Above: Records obtained through a Freedom of Information request show Dumas Mayor Pro Tem Dr. David Bonner used two Gmail accounts to conduct city business. The city didn’t have access to those emails, preventing them from retaining the records as required by state law. (File Photo)
A request made under the Freedom of Information Act (FOIA) to the city of Dumas for the commissioners’ and the mayor’s emails revealed that two elected officials were using personal and work email accounts to conduct city business, acts that could expose the city to fines and sanctions.
The Moore County Journal on Nov. 13 submitted a request for the emails received and sent from the commissioners’ and the mayor’s city accounts from Oct. 1, 2015, to Nov. 13, 2015. The city promptly supplied those emails, but the records show Mayor Pro Tem Dr. David Bonner was using two personal Gmail accounts, and Mayor Pat Sims was using a work email account. The Journal filed two more FOIA requests, one on Nov. 16, 2015, for the emails on Bonner’s Gmail account, and another one on Nov. 16, 2015, for the emails on Sims’ work account. Sims immediately contacted the Journal upon notification of the FOIA request and made the emails on his work account available, and he instructed the city not to use that account again.
The records show Sims didn’t extensively use his work account for city business, but that wasn’t the case with Bonner. In an email dated Dec. 4, 2015, Bonner told City Manager Arbie Taylor and commissioners Ben Maples, Justin Willis, Steve Bodnar and Sims that the Gmail account was his “special account for city commission business.” Bonner sent that email from his Gmail account, firstname.lastname@example.org.
“I thought I would also point out that my special email account for city commission business is this gmail account, not my personal gmail account. The city address forwards to this so you should be able to send email to me at the city email address or directly to this gmail account,” Bonner said in the email.
The use of a personal email account isn’t illegal, but the law is clear regarding whether an official’s emails are public information. If they’re used “in connection with the transaction of official business,” they’re public, the Texas Attorney General said. Also, the state requires local governments to adhere to a schedule for retention and destruction of electronic records. “If the records are stored electronically, they must remain available and accessible until the retention period assigned by this schedule, along with any hardware or software required to access or read them. Electronic records may include electronic mail …,” the Local Government Code states.
The FOIA request for Bonner’s Gmail showed that account wasn’t available or accessible to the city. To comply with the FOIA request, the city had to ask Bonner for access to that email. Bonner’s admission that he had a “special email account for city commission business” puts those emails under the scope of the Act, and it puts the city in a precarious situation.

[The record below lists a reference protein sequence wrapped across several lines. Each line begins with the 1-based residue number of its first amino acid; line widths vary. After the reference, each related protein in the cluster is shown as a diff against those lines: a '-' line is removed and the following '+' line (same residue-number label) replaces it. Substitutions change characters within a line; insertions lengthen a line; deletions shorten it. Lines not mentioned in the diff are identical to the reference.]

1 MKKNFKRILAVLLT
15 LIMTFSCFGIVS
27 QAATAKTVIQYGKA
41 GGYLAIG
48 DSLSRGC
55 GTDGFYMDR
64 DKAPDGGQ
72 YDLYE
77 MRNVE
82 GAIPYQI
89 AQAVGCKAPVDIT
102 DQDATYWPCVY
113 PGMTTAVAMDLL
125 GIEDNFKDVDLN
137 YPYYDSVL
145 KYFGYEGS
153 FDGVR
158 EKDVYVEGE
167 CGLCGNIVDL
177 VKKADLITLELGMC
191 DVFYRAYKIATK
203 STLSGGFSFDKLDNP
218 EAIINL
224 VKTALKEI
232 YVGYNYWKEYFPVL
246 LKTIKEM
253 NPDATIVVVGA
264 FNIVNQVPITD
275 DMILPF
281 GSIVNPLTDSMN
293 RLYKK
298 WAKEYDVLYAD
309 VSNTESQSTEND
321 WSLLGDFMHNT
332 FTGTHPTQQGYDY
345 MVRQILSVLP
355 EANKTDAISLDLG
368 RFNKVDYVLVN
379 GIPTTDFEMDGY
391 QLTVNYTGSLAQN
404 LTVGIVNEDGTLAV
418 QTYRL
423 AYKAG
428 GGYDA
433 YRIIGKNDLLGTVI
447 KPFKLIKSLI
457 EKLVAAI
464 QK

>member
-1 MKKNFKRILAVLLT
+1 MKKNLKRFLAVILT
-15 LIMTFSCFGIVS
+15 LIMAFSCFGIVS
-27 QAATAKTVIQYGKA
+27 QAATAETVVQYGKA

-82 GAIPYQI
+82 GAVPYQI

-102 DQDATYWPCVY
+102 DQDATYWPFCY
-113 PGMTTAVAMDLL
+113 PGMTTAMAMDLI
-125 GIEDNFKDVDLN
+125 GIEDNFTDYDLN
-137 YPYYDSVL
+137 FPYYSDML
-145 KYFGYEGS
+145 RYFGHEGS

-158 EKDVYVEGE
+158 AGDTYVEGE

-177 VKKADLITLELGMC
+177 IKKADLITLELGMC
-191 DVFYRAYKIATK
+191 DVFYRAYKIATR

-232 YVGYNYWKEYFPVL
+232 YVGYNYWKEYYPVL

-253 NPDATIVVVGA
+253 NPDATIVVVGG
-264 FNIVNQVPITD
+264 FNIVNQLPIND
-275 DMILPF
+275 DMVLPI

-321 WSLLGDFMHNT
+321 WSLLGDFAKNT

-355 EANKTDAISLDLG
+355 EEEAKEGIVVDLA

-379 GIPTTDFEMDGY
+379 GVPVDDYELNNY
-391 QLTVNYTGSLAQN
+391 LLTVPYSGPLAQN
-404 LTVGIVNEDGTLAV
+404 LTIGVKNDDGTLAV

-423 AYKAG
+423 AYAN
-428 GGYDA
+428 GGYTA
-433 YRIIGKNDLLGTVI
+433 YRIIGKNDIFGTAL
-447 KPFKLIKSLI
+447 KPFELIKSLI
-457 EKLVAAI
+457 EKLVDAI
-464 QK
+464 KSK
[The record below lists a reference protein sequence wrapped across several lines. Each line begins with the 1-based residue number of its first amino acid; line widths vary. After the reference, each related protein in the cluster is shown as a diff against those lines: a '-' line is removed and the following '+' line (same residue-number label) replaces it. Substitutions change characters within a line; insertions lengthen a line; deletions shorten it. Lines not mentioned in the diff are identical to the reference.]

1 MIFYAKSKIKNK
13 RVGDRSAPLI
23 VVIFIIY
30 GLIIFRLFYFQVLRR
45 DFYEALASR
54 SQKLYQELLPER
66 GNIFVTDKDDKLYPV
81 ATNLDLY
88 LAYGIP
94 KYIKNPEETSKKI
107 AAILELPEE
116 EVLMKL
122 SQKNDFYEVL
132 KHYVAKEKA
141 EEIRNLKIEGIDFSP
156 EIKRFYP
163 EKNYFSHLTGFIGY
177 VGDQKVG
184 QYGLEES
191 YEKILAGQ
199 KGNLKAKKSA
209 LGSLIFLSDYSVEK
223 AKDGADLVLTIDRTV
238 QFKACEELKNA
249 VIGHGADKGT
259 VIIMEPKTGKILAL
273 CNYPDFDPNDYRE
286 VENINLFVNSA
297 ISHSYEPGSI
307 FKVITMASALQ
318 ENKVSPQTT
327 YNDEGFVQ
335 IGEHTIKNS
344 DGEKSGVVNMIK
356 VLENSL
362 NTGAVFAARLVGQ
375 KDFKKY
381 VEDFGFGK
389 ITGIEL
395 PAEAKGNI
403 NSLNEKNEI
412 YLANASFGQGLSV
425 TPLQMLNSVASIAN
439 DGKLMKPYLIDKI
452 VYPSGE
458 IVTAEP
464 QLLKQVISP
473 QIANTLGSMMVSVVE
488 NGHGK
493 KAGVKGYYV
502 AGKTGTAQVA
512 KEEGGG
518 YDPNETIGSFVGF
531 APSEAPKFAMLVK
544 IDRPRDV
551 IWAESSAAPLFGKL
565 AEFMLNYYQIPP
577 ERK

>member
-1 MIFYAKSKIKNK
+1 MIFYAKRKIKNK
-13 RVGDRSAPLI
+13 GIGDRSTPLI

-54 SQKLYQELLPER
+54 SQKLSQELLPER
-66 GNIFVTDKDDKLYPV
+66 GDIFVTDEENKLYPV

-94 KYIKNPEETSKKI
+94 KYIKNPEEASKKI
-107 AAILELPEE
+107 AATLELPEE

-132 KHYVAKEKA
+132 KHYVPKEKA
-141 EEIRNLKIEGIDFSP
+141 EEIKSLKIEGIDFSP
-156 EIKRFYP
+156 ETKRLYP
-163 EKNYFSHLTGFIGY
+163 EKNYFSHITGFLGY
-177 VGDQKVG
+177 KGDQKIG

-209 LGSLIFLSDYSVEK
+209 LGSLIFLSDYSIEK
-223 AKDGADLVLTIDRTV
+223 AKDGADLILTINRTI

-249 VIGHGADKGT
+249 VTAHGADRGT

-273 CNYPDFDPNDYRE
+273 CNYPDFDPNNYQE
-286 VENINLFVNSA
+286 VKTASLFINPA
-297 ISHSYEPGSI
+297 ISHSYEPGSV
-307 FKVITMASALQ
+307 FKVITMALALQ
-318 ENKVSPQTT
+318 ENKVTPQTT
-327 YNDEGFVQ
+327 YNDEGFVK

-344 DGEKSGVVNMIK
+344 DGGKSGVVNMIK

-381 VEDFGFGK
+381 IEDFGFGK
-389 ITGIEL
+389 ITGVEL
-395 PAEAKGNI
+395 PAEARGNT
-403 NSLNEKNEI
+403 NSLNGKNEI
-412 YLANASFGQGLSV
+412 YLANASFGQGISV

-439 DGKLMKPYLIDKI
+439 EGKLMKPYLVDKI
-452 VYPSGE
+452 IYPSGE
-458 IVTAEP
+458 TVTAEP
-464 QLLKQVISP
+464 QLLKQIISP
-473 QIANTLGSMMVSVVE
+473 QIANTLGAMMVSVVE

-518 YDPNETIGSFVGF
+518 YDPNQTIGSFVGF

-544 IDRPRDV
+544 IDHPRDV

The Texas Record on Nov. 16 sent an email to City Secretary Kim Rehkoph, which she forwarded to Taylor, Sims and the commissioners. It alluded to Hillary Clinton’s use of her personal email account for her work at the State Department and included a link to a report titled “Using Personal Email for Government Business is a Bad Idea — Here’s Why.”
In the report, The Texas Record said, “ … By using a personal email account for government business, it means that your government’s official records are being stored on mail servers that are beyond your government’s and their IT department’s control. They don’t know where the data is being stored and they have no way to back up the data, archive it for retention, secure it from unauthorized access, or dispose of it once the retention period expired.” It further states, “While your government may claim that they did not know about the records, a court may find this as a failure to control government information and constitutes spoliation, which could result in colossal fines and sanctions.”
The records also show Bonner used another email to conduct city business, email@example.com. That account would contain more emails outside the city’s control, extending the possibility of fines and sanctions levied against the city. In the Texas Record report, it states, “ … the risks you take in doing so [of using a private email account] open you and your government up to some potentially costly and embarrassing consequences.”
Bonner and every elected official in Texas receive training in the general background of the legal requirements for open records and public information. They must complete a one- to two-hour course within 90 days of being sworn into office or assuming the duties as a public official.
Bonner did not respond to an email, requesting him to explain why he was using a Gmail account when the city supplied him with an official email account.
In the next part of this series, the Journal will report if the use of personal emails led to Open Meetings Act violations.